Reality is merely a matter of perception
The most common definition for reality is “the state or quality of being real.” If something can be observed, then it therefore is real. Reality is purely subjective and if it appears real then therefore it can be deemed reality. However, if you were to use another very commonly used definition of reality, that reality is a “real thing or fact,” things become complicated. You can’t prove that anything is real yet you can prove that something has the state or quality of being real. Therefore my argument is highly dependent on the first definition of reality, and would crumble beneath the complicity of the second definition.
Quantum physicists have proven the fact that reality doesn’t exist if you aren’t observing it. Markus Aspelmyer, Anton Zeilinger, and colleagues from the University of Vienna have seemingly answered the age-old question of, “if a tree falls and no one is there to hear it, does it make a sound?” Their conclusive evidence points to the statement that if a tree falls and nobody is there to hear it, then perhaps the tree doesn’t exist at all.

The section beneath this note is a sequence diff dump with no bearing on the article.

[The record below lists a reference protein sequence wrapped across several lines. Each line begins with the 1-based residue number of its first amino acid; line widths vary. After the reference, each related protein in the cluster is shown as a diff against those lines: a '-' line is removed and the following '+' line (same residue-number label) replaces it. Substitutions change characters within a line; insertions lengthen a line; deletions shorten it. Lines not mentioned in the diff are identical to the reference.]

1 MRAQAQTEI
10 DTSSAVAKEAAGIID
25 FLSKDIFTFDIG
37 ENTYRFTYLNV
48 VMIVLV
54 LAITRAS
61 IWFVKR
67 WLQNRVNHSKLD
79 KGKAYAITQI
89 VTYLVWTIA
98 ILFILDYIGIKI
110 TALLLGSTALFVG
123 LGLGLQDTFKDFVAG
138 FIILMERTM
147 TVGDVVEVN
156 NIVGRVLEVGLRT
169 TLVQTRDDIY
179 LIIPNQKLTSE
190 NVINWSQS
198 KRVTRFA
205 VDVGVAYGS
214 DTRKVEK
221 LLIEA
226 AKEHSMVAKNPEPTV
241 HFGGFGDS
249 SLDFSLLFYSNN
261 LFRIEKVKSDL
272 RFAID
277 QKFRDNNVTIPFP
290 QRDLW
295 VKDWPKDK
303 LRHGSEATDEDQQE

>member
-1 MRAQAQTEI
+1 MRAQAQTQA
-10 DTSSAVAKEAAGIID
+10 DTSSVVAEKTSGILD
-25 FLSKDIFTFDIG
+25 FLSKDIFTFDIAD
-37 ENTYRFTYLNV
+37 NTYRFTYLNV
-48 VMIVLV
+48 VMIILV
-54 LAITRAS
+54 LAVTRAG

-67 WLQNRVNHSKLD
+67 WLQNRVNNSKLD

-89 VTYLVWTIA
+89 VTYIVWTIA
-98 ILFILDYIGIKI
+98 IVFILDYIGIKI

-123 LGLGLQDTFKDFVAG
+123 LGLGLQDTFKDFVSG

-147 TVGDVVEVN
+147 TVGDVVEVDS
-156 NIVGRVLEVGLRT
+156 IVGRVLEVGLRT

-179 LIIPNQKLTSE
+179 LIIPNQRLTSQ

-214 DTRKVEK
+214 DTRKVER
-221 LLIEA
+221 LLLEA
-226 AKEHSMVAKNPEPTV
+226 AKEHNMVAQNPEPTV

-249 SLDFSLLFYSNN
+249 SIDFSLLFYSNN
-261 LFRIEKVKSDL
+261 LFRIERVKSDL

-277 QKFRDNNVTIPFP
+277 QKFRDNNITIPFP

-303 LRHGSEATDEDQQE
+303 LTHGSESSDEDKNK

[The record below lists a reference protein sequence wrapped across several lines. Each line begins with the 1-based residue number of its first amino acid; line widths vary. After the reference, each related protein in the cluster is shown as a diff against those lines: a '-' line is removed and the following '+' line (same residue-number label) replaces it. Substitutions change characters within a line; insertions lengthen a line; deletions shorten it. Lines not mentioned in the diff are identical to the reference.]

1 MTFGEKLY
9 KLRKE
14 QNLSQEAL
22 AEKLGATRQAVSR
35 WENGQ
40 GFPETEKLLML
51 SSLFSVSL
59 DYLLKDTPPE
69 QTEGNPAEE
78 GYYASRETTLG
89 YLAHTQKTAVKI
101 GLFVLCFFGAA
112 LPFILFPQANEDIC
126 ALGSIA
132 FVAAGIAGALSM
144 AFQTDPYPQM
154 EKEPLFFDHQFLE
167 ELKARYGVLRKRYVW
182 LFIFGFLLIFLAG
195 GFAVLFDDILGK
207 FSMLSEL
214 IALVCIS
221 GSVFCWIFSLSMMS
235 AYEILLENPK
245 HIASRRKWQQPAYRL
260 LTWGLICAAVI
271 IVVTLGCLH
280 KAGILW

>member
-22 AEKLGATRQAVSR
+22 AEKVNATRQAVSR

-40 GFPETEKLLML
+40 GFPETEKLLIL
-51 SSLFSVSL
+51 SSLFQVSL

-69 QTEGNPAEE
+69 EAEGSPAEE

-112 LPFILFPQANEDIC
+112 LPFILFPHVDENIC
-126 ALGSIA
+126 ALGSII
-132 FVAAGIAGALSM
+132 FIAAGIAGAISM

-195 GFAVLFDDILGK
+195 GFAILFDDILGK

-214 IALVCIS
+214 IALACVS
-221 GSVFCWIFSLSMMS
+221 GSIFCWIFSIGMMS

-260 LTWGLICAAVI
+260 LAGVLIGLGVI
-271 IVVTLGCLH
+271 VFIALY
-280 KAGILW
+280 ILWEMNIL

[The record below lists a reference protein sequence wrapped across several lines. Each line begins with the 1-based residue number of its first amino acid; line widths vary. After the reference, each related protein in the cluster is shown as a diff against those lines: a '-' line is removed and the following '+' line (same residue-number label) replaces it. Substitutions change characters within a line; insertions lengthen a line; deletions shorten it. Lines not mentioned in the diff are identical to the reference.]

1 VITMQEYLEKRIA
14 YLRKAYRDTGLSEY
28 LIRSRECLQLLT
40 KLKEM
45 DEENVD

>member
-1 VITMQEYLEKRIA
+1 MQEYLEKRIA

The underlying theme of Plato’s “Allegory of the Cave” is that humans are all prisoners and that the tangible world is our cave, and that the things we perceive as real are truly just shadows on the wall. Existence outside of the cave is unknown and represents the intangible, intellectual world. The story is about two radically different states of consciousnesses and awareness, or two radically different life perspectives. “Men would say of him (who has been enlightened) that up he went and down he came without his eyes.” Experiencing the unreal world is truly subjective.